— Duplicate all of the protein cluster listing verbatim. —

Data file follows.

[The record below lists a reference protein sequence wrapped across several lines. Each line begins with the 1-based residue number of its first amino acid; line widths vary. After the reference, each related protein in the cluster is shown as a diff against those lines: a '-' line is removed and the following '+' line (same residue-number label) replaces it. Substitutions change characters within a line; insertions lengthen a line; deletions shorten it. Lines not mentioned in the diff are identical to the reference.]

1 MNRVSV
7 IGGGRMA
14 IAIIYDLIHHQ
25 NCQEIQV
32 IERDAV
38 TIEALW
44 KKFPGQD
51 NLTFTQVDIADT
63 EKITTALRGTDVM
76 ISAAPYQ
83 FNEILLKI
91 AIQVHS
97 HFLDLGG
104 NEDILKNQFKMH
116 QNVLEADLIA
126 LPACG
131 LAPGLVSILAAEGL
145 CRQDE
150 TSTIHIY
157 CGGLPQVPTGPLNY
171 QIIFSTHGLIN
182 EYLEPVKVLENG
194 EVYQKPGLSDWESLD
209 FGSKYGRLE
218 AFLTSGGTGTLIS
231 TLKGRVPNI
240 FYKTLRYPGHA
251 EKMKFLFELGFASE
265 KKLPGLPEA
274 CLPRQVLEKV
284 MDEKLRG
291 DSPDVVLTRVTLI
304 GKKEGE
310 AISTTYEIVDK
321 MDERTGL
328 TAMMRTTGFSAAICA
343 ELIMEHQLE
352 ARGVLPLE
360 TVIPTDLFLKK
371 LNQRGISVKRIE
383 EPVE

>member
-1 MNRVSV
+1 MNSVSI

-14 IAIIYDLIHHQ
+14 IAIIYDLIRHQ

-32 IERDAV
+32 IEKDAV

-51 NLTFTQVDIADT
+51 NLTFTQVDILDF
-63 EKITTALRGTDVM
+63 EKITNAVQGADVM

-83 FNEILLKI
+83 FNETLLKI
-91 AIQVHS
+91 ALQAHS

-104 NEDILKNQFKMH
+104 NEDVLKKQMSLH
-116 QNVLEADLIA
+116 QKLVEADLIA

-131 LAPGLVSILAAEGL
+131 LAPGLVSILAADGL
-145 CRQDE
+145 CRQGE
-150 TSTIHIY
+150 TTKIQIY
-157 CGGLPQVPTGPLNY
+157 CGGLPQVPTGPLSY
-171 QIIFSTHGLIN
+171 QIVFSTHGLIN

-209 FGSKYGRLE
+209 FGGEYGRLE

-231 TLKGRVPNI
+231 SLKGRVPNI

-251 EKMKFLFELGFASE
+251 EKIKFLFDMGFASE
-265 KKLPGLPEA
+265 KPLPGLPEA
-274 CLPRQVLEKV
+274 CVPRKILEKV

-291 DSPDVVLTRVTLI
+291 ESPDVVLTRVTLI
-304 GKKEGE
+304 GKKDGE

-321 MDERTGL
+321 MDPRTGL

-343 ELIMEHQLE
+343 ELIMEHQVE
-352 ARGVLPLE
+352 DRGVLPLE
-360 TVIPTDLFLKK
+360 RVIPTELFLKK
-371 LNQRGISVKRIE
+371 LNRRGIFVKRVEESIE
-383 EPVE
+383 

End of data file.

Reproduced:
[The record below lists a reference protein sequence wrapped across several lines. Each line begins with the 1-based residue number of its first amino acid; line widths vary. After the reference, each related protein in the cluster is shown as a diff against those lines: a '-' line is removed and the following '+' line (same residue-number label) replaces it. Substitutions change characters within a line; insertions lengthen a line; deletions shorten it. Lines not mentioned in the diff are identical to the reference.]

1 MNRVSV
7 IGGGRMA
14 IAIIYDLIHHQ
25 NCQEIQV
32 IERDAV
38 TIEALW
44 KKFPGQD
51 NLTFTQVDIADT
63 EKITTALRGTDVM
76 ISAAPYQ
83 FNEILLKI
91 AIQVHS
97 HFLDLGG
104 NEDILKNQFKMH
116 QNVLEADLIA
126 LPACG
131 LAPGLVSILAAEGL
145 CRQDE
150 TSTIHIY
157 CGGLPQVPTGPLNY
171 QIIFSTHGLIN
182 EYLEPVKVLENG
194 EVYQKPGLSDWESLD
209 FGSKYGRLE
218 AFLTSGGTGTLIS
231 TLKGRVPNI
240 FYKTLRYPGHA
251 EKMKFLFELGFASE
265 KKLPGLPEA
274 CLPRQVLEKV
284 MDEKLRG
291 DSPDVVLTRVTLI
304 GKKEGE
310 AISTTYEIVDK
321 MDERTGL
328 TAMMRTTGFSAAICA
343 ELIMEHQLE
352 ARGVLPLE
360 TVIPTDLFLKK
371 LNQRGISVKRIE
383 EPVE

>member
-1 MNRVSV
+1 MNSVSI

-14 IAIIYDLIHHQ
+14 IAIIYDLIRHQ

-32 IERDAV
+32 IEKDAV

-51 NLTFTQVDIADT
+51 NLTFTQVDILDF
-63 EKITTALRGTDVM
+63 EKITNAVQGADVM

-83 FNEILLKI
+83 FNETLLKI
-91 AIQVHS
+91 ALQAHS

-104 NEDILKNQFKMH
+104 NEDVLKKQMSLH
-116 QNVLEADLIA
+116 QKLVEADLIA

-131 LAPGLVSILAAEGL
+131 LAPGLVSILAADGL
-145 CRQDE
+145 CRQGE
-150 TSTIHIY
+150 TTKIQIY
-157 CGGLPQVPTGPLNY
+157 CGGLPQVPTGPLSY
-171 QIIFSTHGLIN
+171 QIVFSTHGLIN

-209 FGSKYGRLE
+209 FGGEYGRLE

-231 TLKGRVPNI
+231 SLKGRVPNI

-251 EKMKFLFELGFASE
+251 EKIKFLFDMGFASE
-265 KKLPGLPEA
+265 KPLPGLPEA
-274 CLPRQVLEKV
+274 CVPRKILEKV

-291 DSPDVVLTRVTLI
+291 ESPDVVLTRVTLI
-304 GKKEGE
+304 GKKDGE

-321 MDERTGL
+321 MDPRTGL

-343 ELIMEHQLE
+343 ELIMEHQVE
-352 ARGVLPLE
+352 DRGVLPLE
-360 TVIPTDLFLKK
+360 RVIPTELFLKK
-371 LNQRGISVKRIE
+371 LNRRGIFVKRVEESIE
-383 EPVE
+383 